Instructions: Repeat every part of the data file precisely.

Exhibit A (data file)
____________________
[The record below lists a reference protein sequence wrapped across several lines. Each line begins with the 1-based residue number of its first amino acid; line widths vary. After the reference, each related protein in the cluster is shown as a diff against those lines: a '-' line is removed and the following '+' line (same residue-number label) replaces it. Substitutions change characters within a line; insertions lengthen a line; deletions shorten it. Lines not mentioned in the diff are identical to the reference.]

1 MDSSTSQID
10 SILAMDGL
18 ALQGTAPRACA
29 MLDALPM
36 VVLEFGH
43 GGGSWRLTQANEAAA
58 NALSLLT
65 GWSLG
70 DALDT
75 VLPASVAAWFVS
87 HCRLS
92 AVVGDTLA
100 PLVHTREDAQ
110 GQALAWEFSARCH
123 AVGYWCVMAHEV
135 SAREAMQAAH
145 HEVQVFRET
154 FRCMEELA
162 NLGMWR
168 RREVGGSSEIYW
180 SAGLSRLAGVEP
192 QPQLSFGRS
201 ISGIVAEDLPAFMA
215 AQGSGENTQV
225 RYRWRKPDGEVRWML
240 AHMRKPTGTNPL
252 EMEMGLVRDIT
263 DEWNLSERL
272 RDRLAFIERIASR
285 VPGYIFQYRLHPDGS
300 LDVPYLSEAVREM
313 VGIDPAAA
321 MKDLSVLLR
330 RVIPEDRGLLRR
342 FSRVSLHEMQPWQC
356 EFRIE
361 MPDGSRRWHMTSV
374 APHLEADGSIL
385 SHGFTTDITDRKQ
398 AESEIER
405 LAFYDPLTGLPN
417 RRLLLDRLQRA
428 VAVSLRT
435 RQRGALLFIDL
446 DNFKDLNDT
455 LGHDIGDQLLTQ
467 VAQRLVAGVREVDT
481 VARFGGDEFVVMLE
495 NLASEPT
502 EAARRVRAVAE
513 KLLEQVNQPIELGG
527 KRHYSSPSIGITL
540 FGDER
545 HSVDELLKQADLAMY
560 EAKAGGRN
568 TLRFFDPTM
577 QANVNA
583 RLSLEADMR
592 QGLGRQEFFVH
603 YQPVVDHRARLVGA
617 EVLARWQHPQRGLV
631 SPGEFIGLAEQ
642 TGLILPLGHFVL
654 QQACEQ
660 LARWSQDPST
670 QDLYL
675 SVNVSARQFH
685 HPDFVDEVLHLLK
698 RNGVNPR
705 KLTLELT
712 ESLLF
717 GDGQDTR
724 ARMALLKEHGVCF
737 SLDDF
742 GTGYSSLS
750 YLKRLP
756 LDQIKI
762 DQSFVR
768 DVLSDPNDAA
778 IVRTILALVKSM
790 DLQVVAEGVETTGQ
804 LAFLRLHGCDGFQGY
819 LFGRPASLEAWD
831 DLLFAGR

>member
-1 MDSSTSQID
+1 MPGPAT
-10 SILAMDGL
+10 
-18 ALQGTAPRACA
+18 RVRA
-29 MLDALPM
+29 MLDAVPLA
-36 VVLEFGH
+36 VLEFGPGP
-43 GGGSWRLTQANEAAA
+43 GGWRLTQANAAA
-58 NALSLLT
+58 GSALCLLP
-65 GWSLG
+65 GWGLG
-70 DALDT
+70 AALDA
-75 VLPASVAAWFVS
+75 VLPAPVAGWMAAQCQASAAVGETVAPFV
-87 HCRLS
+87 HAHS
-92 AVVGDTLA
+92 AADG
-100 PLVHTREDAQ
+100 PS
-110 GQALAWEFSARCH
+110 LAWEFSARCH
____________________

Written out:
[The record below lists a reference protein sequence wrapped across several lines. Each line begins with the 1-based residue number of its first amino acid; line widths vary. After the reference, each related protein in the cluster is shown as a diff against those lines: a '-' line is removed and the following '+' line (same residue-number label) replaces it. Substitutions change characters within a line; insertions lengthen a line; deletions shorten it. Lines not mentioned in the diff are identical to the reference.]

1 MDSSTSQID
10 SILAMDGL
18 ALQGTAPRACA
29 MLDALPM
36 VVLEFGH
43 GGGSWRLTQANEAAA
58 NALSLLT
65 GWSLG
70 DALDT
75 VLPASVAAWFVS
87 HCRLS
92 AVVGDTLA
100 PLVHTREDAQ
110 GQALAWEFSARCH
123 AVGYWCVMAHEV
135 SAREAMQAAH
145 HEVQVFRET
154 FRCMEELA
162 NLGMWR
168 RREVGGSSEIYW
180 SAGLSRLAGVEP
192 QPQLSFGRS
201 ISGIVAEDLPAFMA
215 AQGSGENTQV
225 RYRWRKPDGEVRWML
240 AHMRKPTGTNPL
252 EMEMGLVRDIT
263 DEWNLSERL
272 RDRLAFIERIASR
285 VPGYIFQYRLHPDGS
300 LDVPYLSEAVREM
313 VGIDPAAA
321 MKDLSVLLR
330 RVIPEDRGLLRR
342 FSRVSLHEMQPWQC
356 EFRIE
361 MPDGSRRWHMTSV
374 APHLEADGSIL
385 SHGFTTDITDRKQ
398 AESEIER
405 LAFYDPLTGLPN
417 RRLLLDRLQRA
428 VAVSLRT
435 RQRGALLFIDL
446 DNFKDLNDT
455 LGHDIGDQLLTQ
467 VAQRLVAGVREVDT
481 VARFGGDEFVVMLE
495 NLASEPT
502 EAARRVRAVAE
513 KLLEQVNQPIELGG
527 KRHYSSPSIGITL
540 FGDER
545 HSVDELLKQADLAMY
560 EAKAGGRN
568 TLRFFDPTM
577 QANVNA
583 RLSLEADMR
592 QGLGRQEFFVH
603 YQPVVDHRARLVGA
617 EVLARWQHPQRGLV
631 SPGEFIGLAEQ
642 TGLILPLGHFVL
654 QQACEQ
660 LARWSQDPST
670 QDLYL
675 SVNVSARQFH
685 HPDFVDEVLHLLK
698 RNGVNPR
705 KLTLELT
712 ESLLF
717 GDGQDTR
724 ARMALLKEHGVCF
737 SLDDF
742 GTGYSSLS
750 YLKRLP
756 LDQIKI
762 DQSFVR
768 DVLSDPNDAA
778 IVRTILALVKSM
790 DLQVVAEGVETTGQ
804 LAFLRLHGCDGFQGY
819 LFGRPASLEAWD
831 DLLFAGR

>member
-1 MDSSTSQID
+1 MPGPAT
-10 SILAMDGL
+10 
-18 ALQGTAPRACA
+18 RVRA
-29 MLDALPM
+29 MLDAVPLA
-36 VVLEFGH
+36 VLEFGPGP
-43 GGGSWRLTQANEAAA
+43 GGWRLTQANAAA
-58 NALSLLT
+58 GSALCLLP
-65 GWSLG
+65 GWGLG
-70 DALDT
+70 AALDA
-75 VLPASVAAWFVS
+75 VLPAPVAGWMAAQCQASAAVGETVAPFV
-87 HCRLS
+87 HAHS
-92 AVVGDTLA
+92 AADG
-100 PLVHTREDAQ
+100 PS
-110 GQALAWEFSARCH
+110 LAWEFSARCH